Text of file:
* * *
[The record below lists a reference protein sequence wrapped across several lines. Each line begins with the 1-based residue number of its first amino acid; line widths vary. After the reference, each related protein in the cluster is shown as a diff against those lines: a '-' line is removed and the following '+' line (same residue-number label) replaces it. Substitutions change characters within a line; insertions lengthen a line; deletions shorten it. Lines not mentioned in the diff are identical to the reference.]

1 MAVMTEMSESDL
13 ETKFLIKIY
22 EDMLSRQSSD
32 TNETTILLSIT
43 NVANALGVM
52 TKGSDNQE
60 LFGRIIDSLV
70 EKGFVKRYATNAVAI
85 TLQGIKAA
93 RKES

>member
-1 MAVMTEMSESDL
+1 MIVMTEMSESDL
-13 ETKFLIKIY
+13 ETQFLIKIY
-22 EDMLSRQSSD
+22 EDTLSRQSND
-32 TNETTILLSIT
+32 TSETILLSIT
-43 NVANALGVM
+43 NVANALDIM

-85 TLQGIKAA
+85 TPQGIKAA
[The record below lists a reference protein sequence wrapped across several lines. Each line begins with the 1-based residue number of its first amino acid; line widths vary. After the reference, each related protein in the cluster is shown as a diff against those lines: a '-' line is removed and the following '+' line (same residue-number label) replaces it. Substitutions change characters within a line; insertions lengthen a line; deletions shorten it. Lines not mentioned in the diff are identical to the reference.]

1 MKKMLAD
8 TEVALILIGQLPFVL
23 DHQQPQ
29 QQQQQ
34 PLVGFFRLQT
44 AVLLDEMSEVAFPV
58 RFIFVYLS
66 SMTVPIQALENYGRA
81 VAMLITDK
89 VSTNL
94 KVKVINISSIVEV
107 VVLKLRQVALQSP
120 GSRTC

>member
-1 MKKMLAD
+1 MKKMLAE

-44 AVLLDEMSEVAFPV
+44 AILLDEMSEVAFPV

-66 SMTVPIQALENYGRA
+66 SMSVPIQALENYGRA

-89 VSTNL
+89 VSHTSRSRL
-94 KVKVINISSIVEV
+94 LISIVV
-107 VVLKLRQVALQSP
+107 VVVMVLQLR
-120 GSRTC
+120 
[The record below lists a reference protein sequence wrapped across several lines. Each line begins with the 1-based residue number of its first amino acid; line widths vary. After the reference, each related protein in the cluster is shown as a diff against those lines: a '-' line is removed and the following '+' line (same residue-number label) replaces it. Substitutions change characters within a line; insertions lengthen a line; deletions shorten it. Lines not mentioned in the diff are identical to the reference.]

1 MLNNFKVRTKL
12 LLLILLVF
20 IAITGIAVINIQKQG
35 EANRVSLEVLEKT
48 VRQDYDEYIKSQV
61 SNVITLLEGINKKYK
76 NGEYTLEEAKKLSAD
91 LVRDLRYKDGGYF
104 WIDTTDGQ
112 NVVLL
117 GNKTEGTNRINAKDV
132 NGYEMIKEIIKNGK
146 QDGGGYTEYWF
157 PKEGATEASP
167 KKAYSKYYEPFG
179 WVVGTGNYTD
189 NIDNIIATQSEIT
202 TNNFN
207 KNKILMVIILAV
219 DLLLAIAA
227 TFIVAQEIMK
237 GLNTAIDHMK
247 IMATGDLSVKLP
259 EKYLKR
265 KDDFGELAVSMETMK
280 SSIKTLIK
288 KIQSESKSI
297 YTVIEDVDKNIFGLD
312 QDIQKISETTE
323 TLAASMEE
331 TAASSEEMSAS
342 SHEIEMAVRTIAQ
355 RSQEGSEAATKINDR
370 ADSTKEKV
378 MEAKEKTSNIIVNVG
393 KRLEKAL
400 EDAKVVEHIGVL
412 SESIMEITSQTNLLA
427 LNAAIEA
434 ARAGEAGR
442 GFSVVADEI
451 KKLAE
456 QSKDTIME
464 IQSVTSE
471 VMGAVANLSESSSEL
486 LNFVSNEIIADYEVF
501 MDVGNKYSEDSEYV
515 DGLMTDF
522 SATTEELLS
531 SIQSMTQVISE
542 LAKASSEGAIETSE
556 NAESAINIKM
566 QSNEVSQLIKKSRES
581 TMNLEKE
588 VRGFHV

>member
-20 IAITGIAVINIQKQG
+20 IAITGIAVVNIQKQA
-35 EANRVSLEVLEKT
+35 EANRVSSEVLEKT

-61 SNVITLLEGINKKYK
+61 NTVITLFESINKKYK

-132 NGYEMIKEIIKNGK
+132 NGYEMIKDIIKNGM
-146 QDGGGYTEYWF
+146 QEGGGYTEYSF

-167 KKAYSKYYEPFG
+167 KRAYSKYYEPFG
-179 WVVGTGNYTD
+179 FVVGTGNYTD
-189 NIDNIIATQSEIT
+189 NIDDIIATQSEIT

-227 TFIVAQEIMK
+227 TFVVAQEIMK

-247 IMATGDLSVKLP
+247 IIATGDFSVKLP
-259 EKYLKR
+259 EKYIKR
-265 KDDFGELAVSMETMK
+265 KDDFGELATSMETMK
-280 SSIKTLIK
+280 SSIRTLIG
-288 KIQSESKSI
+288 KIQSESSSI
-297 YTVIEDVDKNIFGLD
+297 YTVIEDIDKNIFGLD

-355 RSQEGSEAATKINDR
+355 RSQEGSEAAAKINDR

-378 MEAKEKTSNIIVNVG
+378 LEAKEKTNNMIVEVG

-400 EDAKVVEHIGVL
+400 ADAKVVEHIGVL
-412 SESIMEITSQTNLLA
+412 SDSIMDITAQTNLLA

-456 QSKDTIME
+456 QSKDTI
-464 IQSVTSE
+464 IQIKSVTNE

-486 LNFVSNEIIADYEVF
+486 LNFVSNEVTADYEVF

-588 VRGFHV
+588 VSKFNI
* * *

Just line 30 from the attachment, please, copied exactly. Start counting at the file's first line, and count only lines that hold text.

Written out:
34 PLVGFFRLQT